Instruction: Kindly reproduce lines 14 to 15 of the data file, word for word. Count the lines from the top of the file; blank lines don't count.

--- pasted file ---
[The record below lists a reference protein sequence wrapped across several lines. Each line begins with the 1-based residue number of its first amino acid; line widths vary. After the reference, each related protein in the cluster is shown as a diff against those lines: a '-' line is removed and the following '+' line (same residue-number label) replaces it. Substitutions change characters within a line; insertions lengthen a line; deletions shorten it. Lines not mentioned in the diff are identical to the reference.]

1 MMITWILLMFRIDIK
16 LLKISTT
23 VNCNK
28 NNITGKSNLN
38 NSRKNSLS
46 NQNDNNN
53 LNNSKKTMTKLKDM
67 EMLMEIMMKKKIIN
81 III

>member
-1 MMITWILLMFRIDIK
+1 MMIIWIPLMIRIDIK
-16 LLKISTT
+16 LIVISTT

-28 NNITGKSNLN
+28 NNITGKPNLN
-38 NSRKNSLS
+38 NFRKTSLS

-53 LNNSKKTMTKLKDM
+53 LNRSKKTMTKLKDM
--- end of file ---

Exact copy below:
-16 LLKISTT
+16 LIVISTT